But after her diagnosis, she couldn’t even go to school. She was home for more than a year. Now, she’s generally not allowed to play sports — although her doctors did release her to play soccer on Winfield’s school team this spring, thanks to some “begging and pleading.” 

Though there’s no cure for epilepsy, Kaylee’s is under control, thanks to a litany of medication that involves taking 17 different pills a day. She hasn’t had a seizure in five months — though Massengale said you always wonder, in the back of your mind, when the next one will come.

Control, though, has come at a cost. The medication that stops the seizures is designed to slow down Kaylee’s mind. Academic achievement doesn’t come as easy as it once did; “we’re just tickled to death now if she maintains a C average,” Massengale said. And she may never be able to play all the sports she once thought she would.

It’s also affected Kaylee’s personal life. You find out quick who your friends are when you aren’t able to do everything other kids do — like go to Jump Jam, or a birthday party. Kids can be mean to one another, and Kaylee said she’s been made fun of at school, by kids who say she uses the seizures to her advantage.

“Sometimes it’s hard, because my friends don’t understand what it’s like if I have a seizure, and they don’t understand why I can’t do things with them,” Kaylee said.

“Some of the kids have been pretty good; others have said some things,” Massengale said.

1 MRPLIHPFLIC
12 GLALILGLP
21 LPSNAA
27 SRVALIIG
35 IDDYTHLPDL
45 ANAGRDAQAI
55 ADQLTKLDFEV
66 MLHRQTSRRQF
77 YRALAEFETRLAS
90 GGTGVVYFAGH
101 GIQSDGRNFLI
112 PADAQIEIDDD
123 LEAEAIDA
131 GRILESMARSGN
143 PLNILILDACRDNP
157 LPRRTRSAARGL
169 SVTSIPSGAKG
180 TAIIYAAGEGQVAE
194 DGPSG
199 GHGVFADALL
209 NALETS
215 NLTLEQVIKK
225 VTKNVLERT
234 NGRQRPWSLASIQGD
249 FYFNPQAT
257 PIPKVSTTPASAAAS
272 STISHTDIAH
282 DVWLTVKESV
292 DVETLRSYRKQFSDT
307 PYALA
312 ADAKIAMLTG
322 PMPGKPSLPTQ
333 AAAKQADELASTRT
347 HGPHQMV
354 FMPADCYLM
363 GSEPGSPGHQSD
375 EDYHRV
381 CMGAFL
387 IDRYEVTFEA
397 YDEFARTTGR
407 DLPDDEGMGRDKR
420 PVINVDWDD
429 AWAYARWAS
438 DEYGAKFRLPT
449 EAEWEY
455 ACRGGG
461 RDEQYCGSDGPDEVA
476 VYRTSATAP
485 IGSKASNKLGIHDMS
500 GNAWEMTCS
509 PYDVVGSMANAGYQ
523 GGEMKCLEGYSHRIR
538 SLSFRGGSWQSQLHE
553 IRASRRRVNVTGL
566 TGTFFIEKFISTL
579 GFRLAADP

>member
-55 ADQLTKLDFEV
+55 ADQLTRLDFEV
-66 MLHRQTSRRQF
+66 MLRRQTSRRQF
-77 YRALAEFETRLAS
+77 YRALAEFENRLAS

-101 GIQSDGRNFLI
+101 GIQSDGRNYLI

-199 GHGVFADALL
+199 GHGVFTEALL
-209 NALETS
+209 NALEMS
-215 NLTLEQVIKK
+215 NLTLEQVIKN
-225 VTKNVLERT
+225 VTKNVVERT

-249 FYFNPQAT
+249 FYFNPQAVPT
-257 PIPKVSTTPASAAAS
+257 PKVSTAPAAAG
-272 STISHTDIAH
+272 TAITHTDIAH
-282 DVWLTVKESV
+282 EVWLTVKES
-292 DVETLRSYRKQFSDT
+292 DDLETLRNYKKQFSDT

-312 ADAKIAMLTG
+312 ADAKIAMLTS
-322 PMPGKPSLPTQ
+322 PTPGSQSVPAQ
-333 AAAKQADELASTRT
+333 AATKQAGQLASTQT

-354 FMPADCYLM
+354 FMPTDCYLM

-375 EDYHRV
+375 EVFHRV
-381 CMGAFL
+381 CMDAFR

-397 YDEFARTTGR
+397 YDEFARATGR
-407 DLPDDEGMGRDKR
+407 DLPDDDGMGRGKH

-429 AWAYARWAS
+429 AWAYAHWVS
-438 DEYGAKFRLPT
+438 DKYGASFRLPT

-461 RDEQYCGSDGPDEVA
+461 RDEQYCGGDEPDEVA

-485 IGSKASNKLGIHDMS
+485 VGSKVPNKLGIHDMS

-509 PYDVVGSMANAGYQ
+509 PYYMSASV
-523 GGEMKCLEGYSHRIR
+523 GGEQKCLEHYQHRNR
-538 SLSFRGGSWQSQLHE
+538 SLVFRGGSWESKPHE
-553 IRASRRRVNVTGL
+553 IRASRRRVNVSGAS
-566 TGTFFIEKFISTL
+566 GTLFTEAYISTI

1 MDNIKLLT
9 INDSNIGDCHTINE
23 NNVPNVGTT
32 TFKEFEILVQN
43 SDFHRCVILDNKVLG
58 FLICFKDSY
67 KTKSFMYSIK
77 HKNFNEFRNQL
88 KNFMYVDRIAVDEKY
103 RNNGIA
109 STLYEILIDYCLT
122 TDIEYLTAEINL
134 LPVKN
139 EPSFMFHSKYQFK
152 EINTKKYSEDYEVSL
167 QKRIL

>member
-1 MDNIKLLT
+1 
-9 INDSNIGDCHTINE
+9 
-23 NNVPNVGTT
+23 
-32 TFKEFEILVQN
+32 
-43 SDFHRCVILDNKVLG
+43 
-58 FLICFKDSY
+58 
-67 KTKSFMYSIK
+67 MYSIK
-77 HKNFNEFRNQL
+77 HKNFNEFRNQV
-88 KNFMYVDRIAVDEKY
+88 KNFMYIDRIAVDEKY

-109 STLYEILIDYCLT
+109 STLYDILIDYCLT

This year, Kaylee transferred to Winfield. Massengale said the experience there has been a good one; certainly much better than her old school, and Winfield’s staff even organized an epilepsy awareness day in November.

Telling her story

Rather than dwell on all the negatives of her condition, Kaylee is working hard to make sure that everyone is aware of pediatric epilepsy, as well as the need for kids to wear helmets when they’re riding an ATV. She’s under a year contract with the epilepsy foundation to advocate. Her mother said it’s a worthwhile effort.

“It’s something you don’t hear about often, as much as you do autism and things like that,” Massengale said. 

Currently, there’s an effort to pass a new law at the national level that would increase training in epilepsy response for school nurses and teachers, while putting other initiatives into place to keep kids safe in school. settings.

“There’s so many different triggers that people need to be made aware of,” Massengale said.

Kaylee’s story was used by the epilepsy foundation to encourage people to donate helmets that could be worn by children who might otherwise not have one. More than 1,800 helmets were gathered.

Asked if she has advice for other kids, Kaylee doesn’t hesitate: “I’d say wear a helmet!” she said.

In fact, Massengale said it angers her now to see kids on an ATV without a helmet.

“She was very, very lucky,” she said. “It’s a law that they have to wear a helmet, but so many choose not to. Parents need to enforce that more. Cops need to enforce that more.”

In the meantime, Kaylee is a normal, 13-year-old middle school student. She may not yet be able to do quite everything that other students her age are able to do, but she’s not letting that hold her back — especially as she uses her story as a learning experience for others. And, as a result, she got to do something very few kids her age are able to do: visit the nation’s capital, and visit some of the most important people there. She highly recommends the trip, especially if you enjoy history — which she does. “My only advice,” she said, “is that you just need to bring comfortable shoes.”